A May 23-25 short course at the University of New Mexico, “Exploring Complexity in Science and Technology from a Santa Fe Institute Perspective,” introduces professionals from many backgrounds to the complex interactions that underlie social, biological, and computer behavior.
The program has no prerequisites and requires no background in mathematics or science.
The two-and-a-half day course is an immersive tour of the sciences of complexity, which seeks to explain from many scholarly perspectives how large-scale complex, organized, and adaptive behavior can emerge from simple interactions among many individuals. Examples of complex systems include economies, ecosystems, conflict, the Internet, the spread of disease, and human social institutions.
During the course, participants explore the broad realm of complex systems science, including dynamics and chaos, networks, evolution, and agent-based modeling. They also learn to use these tools to understand complexity in biological, economic, social, and technological systems.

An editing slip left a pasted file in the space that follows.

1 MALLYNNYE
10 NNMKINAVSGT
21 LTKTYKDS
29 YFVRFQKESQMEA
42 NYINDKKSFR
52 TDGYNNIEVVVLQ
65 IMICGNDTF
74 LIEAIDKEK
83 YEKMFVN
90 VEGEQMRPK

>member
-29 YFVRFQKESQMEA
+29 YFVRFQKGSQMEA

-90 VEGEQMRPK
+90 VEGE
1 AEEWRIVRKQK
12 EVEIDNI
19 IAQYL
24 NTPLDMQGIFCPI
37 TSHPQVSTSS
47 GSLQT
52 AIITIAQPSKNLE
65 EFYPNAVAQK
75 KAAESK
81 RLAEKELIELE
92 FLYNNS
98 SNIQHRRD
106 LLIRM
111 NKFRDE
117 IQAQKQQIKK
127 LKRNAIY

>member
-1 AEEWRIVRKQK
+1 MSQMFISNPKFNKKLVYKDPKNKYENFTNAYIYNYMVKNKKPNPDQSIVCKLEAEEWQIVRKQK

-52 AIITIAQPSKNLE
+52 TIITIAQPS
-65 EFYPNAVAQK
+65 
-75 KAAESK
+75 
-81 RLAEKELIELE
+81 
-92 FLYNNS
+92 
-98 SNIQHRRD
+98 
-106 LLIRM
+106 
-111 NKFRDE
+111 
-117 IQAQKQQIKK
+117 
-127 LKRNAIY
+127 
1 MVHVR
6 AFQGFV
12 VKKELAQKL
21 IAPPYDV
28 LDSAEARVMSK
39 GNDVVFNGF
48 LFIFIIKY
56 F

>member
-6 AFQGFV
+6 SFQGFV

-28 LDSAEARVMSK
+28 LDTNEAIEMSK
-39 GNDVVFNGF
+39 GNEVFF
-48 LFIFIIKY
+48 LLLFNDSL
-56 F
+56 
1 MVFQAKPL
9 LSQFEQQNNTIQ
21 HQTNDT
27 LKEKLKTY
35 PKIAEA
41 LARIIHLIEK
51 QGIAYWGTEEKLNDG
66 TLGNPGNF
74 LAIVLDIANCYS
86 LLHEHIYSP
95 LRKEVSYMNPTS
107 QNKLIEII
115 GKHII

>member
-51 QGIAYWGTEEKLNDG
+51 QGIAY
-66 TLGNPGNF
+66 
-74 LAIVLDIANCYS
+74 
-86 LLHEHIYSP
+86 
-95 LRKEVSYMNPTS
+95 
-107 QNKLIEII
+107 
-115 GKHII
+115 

Exploring Complexity is specifically designed for professionals, students, managers and policy-makers in business and government, non-profit staff, industrial R&D staff, medical and education professionals, social workers, journalists, university faculty, and others who want to explore and apply this new interdisciplinary scientific approach to complex systems in their own lives.
SFI External Professor Melanie Mitchell created and leads the course. Lectures will be given by Santa Fe Institute faculty and associates.
Registration deadline: May 12, 2011 (register here)
Location: University of New Mexico, Albuquerque, New Mexico
Full-time students: $500
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